We should probably establish the culture of the Night Court/Court of Nightmares first. This is a culture that led to Mor’s virginity and power being sold to the highest bidder, a practice that seems to have been common and completely acceptable to Rhysand’s father, as he was unwilling to help his niece out of this situation.

“For all her power, all her wildness, she had no voice, no rights with those people. And my father didn’t particularly care if his cousins used their offspring as breeding stock.” (chp. 41 – my emphasis – I’ll come back to that later.)

This is a culture that allowed Mor to be brutalized by her family in ways that we don’t fully understand outside of the concrete fact that she had a note nailed into her body. This is a Court that half-heartedly tries to combat the Illyrian practice of clipping the wings of female Illyrians so that they are stuck at home breeding.

Keep reading

A Little Lesson in Time: Part One

Authors’ Note: Happy Sunday, spectacular readers!!! The births of Hazel and Holly Barba are right around the corner, but before that @vintagemichelle91 and I have a two-parter centered around a promise that Rafael makes to his muñequita. And the complications that ensue. This is our way of thanking @yourtropegirl for her most amazing mood boards!!! Enjoy!!!

          “Atticus? Can I have a word?”

           “Only one?” Rafael quipped, exiting the bathroom to find Natalia starting to step out of bed.

           “No, no, no,” he said, his hands on her shoulders as he eased his wife back to the pillows and brought the blankets over her lap.

           “But I need to get up,” Natalia protested.

           “Not just yet,” he said as his kisses dotted her brow, his lips nearing hers when Natalia cupped his chin and leaned back.

           “Are you dressing like that to play nursemaid?” she teased, tweaking his suspenders. Almost instantly, Rafael took hold of her wrist and placed a kiss on her palm.

           “I would honor you with a far sexier costume if that was the plan,” he said, lifting one eyebrow and watching his wife blush as the memory of their last Valentine’s Day filled the room. Along with the most recent holiday where Natalia sadly picked through what little lingerie she could still wear until her husband honored her with an impromptu fashion show.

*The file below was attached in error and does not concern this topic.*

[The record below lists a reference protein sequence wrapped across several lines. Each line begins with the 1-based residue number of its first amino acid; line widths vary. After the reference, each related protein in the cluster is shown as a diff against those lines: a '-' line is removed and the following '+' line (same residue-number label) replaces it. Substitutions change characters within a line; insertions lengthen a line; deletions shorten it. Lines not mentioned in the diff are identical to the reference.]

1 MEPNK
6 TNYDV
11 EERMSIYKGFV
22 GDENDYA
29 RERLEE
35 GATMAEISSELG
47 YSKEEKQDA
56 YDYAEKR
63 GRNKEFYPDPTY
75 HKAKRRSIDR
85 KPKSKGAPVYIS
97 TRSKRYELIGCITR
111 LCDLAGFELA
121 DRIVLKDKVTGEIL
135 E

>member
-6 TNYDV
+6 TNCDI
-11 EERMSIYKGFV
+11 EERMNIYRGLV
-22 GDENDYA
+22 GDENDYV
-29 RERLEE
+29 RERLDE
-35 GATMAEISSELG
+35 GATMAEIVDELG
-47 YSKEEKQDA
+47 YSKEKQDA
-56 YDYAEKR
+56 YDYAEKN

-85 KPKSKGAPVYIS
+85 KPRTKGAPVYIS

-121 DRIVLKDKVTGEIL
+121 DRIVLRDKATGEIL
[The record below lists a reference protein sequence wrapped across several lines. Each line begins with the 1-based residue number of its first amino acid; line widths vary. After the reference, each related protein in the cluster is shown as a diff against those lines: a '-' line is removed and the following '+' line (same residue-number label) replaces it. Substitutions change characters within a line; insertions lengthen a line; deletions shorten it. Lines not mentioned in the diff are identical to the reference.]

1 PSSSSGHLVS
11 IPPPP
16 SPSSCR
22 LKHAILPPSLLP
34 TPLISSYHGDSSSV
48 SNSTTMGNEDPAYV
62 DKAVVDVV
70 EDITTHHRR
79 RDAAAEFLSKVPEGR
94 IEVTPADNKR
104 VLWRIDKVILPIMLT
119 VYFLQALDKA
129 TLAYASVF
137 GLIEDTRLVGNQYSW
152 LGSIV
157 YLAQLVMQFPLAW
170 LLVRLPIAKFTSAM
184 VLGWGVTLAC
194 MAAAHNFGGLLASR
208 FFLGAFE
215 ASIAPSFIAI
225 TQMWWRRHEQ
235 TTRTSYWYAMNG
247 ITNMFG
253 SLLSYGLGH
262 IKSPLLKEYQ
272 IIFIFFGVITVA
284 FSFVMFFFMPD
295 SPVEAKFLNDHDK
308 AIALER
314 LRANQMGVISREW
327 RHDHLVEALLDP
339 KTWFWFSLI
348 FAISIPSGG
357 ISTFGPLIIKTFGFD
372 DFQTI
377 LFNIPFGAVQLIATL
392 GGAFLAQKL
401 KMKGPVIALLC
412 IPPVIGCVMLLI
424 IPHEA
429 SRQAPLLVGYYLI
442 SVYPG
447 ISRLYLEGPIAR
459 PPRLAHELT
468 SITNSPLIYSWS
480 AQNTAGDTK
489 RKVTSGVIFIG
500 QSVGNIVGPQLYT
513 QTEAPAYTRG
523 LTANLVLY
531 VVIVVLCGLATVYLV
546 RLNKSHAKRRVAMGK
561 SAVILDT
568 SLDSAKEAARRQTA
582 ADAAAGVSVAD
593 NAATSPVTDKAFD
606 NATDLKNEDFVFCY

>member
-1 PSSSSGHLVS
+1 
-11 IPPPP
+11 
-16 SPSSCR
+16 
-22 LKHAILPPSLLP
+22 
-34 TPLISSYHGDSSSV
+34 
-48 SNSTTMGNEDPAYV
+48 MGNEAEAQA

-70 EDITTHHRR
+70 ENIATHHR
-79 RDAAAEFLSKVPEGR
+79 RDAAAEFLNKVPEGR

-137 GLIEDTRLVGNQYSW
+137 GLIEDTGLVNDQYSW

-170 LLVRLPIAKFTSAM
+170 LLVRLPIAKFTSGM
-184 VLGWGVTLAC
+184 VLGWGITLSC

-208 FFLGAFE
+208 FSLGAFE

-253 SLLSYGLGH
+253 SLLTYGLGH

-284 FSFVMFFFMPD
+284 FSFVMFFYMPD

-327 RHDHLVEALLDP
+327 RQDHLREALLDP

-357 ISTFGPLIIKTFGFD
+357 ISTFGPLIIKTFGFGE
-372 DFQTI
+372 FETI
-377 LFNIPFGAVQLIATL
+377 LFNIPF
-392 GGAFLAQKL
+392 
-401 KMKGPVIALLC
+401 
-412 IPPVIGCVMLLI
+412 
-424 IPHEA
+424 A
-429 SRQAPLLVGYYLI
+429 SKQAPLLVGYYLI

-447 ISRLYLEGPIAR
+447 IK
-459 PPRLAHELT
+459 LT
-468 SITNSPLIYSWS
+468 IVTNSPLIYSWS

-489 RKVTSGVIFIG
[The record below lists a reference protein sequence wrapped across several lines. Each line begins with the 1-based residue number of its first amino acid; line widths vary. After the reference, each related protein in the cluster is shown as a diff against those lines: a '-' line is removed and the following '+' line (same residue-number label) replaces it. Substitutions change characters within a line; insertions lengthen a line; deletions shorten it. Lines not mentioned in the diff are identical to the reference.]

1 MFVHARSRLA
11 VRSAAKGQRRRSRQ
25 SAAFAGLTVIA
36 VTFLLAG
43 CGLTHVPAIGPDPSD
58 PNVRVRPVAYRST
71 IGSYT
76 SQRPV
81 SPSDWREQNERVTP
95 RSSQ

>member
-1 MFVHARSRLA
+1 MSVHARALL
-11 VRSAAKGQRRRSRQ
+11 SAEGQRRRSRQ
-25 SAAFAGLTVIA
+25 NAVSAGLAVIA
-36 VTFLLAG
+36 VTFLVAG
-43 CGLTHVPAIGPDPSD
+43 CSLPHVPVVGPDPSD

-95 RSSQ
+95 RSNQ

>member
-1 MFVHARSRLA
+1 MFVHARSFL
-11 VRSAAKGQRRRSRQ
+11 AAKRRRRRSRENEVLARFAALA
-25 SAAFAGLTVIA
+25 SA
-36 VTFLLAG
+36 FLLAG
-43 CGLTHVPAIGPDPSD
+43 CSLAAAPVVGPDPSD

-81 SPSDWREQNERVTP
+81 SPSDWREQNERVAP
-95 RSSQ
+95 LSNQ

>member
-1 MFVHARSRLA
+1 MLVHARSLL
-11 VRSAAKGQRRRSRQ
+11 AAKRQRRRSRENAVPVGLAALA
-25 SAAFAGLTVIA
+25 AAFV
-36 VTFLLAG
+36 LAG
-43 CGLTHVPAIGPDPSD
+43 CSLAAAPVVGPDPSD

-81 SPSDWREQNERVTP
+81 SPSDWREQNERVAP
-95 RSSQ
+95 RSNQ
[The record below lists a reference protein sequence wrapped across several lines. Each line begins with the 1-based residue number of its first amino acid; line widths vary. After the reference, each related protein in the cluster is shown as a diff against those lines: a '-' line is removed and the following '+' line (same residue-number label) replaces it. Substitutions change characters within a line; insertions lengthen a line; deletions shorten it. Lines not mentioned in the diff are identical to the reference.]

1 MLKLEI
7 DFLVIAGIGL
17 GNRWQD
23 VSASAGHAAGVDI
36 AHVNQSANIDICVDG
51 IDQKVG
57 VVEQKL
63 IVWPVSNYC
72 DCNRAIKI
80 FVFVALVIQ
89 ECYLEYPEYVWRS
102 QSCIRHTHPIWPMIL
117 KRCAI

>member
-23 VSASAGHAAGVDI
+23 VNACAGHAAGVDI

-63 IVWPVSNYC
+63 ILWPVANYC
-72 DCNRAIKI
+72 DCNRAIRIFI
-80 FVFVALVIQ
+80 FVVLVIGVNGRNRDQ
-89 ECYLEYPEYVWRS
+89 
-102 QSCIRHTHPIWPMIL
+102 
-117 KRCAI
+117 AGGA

“I don’t think my mother would appreciate seeing you all dolled up,” Natalia said. “Even though she’s always saying that you have the loveliest eyes.”

           “And what do you say, hermosa?” he asked, reclining at her side and running his long fingers through her hair.

           “I’d like to live in your gaze.”

           Tempted to call it a day and hide with her under the covers, Rafael groaned as Natalia stroked his cheek.

           “My mother will be here soon. So we can pick yet another date for the wedding,” Natalia said.

           “Why don’t they just wait until Spring at this point?” Rafael asked.

           “She wants a winter wedding, and the twins will be here by the end of March,” she insisted.

           “And you’ll all be up for a party?” he challenged.

           “With your daughters? Absolutely. Which brings me to…” Natalia’s voice trailed off as her hand drifted down his tie, and Rafael nuzzled his head into the crook of her neck before she turned his face to hers.

           “You are going to pick Violetta up from Maggie’s and take her to lunch, right?”

Keep reading

nightsangelinthetardis  asked:

Hello! First, I'd like to say I really love your fics. And to that end, I would like to ask for a bit of guidance/advice. I'm working on a chapter of my own fic and I'm trying to write out a kissing scene, and a rather emotional one at that. I'm still really new to this and was wondering if you had or know of any sources I could go to for a little help pulling it together. Thank you.

Oh yay- there can never be enough kissing scenes in this universe!